About IEEE Transactions on Affective Computing

Contact Information

Björn W. Schuller
Imperial College London
Department of Computing
180 Queens' Gate, Huxley Bldg
London SW7 2AZ, UK
+44-207-59-48357 (UK)

TAC Publication Coordinator
IEEE Computer Society
10662 Los Vaqueros Circle
Los Alamitos, CA 90720, USA
EMAIL: TOAC@computer.org
PHONE: +1.714.821.8380
FAX: +1.714.821.9975

Scope of TAC

The IEEE Transactions on Affective Computing is a cross-disciplinary and international archive journal aimed at disseminating results of research on the design of systems that can recognize, interpret, and simulate human emotions and related affective phenomena. The journal publishes original research on the principles and theories explaining why and how affective factors condition interaction between humans and technology, on how affective sensing and simulation techniques can inform our understanding of human affective processes, and on the design, implementation and evaluation of systems that carefully consider affect among the factors that influence their usability. Surveys of existing work are considered for publication when they propose a new viewpoint on the history and the perspective on this domain.

The journal covers but is not limited to the following topics:

Sensing & analysis: Algorithms and features for the recognition of affective state from face and body gestures; Analysis of text and spoken language for emotion recognition; Analysis of prosody and voice quality of affective speech; Recognition of auditory and visual affect bursts; Recognition of affective state from central (e.g. fMRI, EEG) and peripheral (e.g. GSR) physiological measures; Methods for multi-modal recognition of affective state; Recognition of group emotion; Methods of data collection with respect to psychological issues as mood induction and elicitation or technical methodology as motion capturing; Tools and methods of annotation for provision of emotional corpora.

(Cyber) psychology & behavior: Clarification of concepts related to ‘affective computing’ (e.g., emotion, mood, personality, attitude) in ways that facilitate their use in computing; Computational models of human emotion processes (e.g., decision-making models that account for the influence of emotion; predictive models of user emotional state); Studies on cross-cultural, group and cross-language differences in emotional expression; Contributions to standards and markup language for affective computing.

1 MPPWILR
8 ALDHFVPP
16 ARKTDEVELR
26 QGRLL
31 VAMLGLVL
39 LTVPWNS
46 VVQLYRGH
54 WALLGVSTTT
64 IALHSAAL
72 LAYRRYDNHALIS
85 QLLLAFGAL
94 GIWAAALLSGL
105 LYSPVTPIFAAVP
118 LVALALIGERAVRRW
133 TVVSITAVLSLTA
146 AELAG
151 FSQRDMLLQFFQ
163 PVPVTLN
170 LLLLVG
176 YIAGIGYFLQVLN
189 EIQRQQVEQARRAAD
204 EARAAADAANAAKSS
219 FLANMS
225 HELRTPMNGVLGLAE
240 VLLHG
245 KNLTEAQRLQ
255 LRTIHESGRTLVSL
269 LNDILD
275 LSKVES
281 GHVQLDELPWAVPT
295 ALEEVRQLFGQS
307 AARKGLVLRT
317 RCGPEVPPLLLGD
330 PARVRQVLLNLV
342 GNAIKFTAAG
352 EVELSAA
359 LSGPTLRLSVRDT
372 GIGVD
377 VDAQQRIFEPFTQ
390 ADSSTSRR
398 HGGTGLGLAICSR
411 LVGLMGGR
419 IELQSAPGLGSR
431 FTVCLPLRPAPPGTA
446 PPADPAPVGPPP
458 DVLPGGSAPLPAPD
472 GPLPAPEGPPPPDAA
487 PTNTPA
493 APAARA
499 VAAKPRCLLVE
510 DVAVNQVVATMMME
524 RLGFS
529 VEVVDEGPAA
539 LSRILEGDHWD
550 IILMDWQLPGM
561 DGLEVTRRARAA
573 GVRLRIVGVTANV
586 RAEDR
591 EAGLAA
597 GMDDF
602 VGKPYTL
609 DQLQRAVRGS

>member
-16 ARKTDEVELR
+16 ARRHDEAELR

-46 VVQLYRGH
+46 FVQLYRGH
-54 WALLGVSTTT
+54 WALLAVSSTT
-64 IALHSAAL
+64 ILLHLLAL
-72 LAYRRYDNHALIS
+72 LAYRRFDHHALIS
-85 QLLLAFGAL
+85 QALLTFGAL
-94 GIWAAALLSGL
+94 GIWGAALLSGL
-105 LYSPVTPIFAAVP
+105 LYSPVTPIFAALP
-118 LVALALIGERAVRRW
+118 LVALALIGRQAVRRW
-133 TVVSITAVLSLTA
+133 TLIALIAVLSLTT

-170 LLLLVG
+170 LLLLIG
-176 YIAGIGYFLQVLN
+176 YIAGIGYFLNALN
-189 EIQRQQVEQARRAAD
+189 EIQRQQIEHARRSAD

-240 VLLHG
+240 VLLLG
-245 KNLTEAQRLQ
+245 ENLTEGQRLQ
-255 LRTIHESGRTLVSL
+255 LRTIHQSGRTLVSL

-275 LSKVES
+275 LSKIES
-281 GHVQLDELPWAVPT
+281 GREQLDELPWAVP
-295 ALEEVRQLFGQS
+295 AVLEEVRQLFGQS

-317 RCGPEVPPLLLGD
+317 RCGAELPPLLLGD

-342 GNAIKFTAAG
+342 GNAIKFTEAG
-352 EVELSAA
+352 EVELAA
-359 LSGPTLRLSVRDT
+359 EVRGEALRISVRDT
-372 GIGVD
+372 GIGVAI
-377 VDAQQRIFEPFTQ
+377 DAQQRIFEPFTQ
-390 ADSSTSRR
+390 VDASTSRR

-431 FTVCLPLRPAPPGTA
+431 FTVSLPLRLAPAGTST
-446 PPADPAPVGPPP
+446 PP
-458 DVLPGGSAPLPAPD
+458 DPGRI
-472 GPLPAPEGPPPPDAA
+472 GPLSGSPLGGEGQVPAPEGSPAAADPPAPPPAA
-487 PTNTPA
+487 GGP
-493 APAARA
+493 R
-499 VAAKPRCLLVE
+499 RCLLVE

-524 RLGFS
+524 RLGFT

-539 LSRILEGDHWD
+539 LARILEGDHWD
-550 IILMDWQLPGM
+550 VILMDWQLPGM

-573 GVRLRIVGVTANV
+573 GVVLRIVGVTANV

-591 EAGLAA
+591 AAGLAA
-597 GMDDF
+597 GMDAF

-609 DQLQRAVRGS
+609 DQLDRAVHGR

Behavior Generation & User Interaction: Computational models of visual, acoustic and textual emotional expression for synthetic and robotic agents; Models of verbal and nonverbal expression of various forms of affect that facilitate machine implementation; Methods to adapt interaction with technology to the affective state of users; Computational methods for influencing the emotional state of people; New methods for defining and evaluating the usability of affective systems and the role of affect in usability; Methods of emotional profiling and adaptation in mid- to long-term interaction; Application of affective computing including education, health care, entertainment, customer service, design, vehicle operation, social agents/robotics, affective ambient intelligence, customer experience measurement, multimedia retrieval, surveillance systems, biometrics, music retrieval and generation.

Steering Committee Members

IEEE Computer Society

Jonathan Gratch (SC Chair), Arvid Kappas, Hatice Gunes, & Jianhua Tao

IEEE Systems, Man and Cybernetics Society

Goutam Chakraborty & Weiming Shen

IEEE Computational Intelligence Society

Nikhil R. Pal

Editorial Board


Björn W. Schuller - Imperial College London

Associate Editors

Elisabeth André - Augsburg University

Jeremy Bailenson - Stanford University

Rafael Calvo - The University of Sydney, Australia

Jeff Cohn - University of Pittsburgh

Sidney D'Mello - Notre Dame, USA

Kerstin Dautenhahn - University of Hertfordshire, UK

Julien Epps - The University of New South Wales, Sydney, Australia

Stephen Fairclough - Liverpool John Moores University, UK

Giancarlo Fortino - University of Calabria, Italy

Hatice Gunes - Queen Mary University of London, UK

Alan Hanjalic - TU Delft

Ursula Hess - Humboldt University, Berlin, Germany

Keikichi Hirose - The University of Tokyo, Japan

​M. Ehsan Hoque - University of Rochester​

Bin Hu - Lanzhou University, P.R.China

Qiang Ji - Rensselaer Polytechnic Institute

Seong-Whan Lee - Korea University

James Lester - North Carolina State University, USA

Christine Lisetti - Florida International University, USA

Simon Lucey - Queensland University of Tech, USA

Stacy Marsella - University of Southern California

Aleix Martinez - Ohio State University

Rada Milhalcea - University of North Texas, USA

Louis-Philippe Morency - University of Southern California, USA

Bilge Multu - University of Wisconsin-Madison

Shrikanth Narayanan - University of Southern California

Ana Paiva - INESC-ID and IST, GAIPS

Maja Pantic - Imperial College London, UK

Catherine Pelachaud - CNRS, LTCI, TELECOM ParisTech

Fabio Pianesi - Fondazione Bruno Kessler, Italy

Alexandros Potamianos - National Technical University of Athens, Greece

Stefan Scherer - University of Southern California, USA

Björn Schuller - Technical University - Munich, Germany

Fabrizio Sebastiani - Qatar Computing Research Institute, Qatar

Magy Seif El-Nasr - Northeastern University, USA

Mohammad Soleymani - University of Geneva, Switzerland

Michel Valstar - University of Nottingham, UK

Georgios Yannakakis - University of Malta